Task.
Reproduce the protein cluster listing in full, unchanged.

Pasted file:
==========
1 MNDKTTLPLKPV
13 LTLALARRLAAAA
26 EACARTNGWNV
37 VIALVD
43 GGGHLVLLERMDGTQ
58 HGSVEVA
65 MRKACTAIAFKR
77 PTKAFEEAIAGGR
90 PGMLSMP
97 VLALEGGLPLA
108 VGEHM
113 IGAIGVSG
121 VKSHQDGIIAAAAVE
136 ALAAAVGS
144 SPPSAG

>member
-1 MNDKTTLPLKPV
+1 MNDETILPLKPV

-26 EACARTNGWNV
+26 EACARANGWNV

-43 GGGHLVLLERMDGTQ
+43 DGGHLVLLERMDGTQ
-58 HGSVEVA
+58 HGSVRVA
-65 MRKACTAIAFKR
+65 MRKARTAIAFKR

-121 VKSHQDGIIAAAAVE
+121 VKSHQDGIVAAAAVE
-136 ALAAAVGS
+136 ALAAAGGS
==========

1 MNDKTTLPLKPV
13 LTLALARRLAAAA
26 EACARTNGWNV
37 VIALVD
43 GGGHLVLLERMDGTQ
58 HGSVEVA
65 MRKACTAIAFKR
77 PTKAFEEAIAGGR
90 PGMLSMP
97 VLALEGGLPLA
108 VGEHM
113 IGAIGVSG
121 VKSHQDGIIAAAAVE
136 ALAAAVGS
144 SPPSAG

>member
-1 MNDKTTLPLKPV
+1 MNDETILPLKPV

-26 EACARTNGWNV
+26 EACARANGWNV

-43 GGGHLVLLERMDGTQ
+43 DGGHLVLLERMDGTQ
-58 HGSVEVA
+58 HGSVRVA
-65 MRKACTAIAFKR
+65 MRKARTAIAFKR

-121 VKSHQDGIIAAAAVE
+121 VKSHQDGIVAAAAVE
-136 ALAAAVGS
+136 ALAAAGGS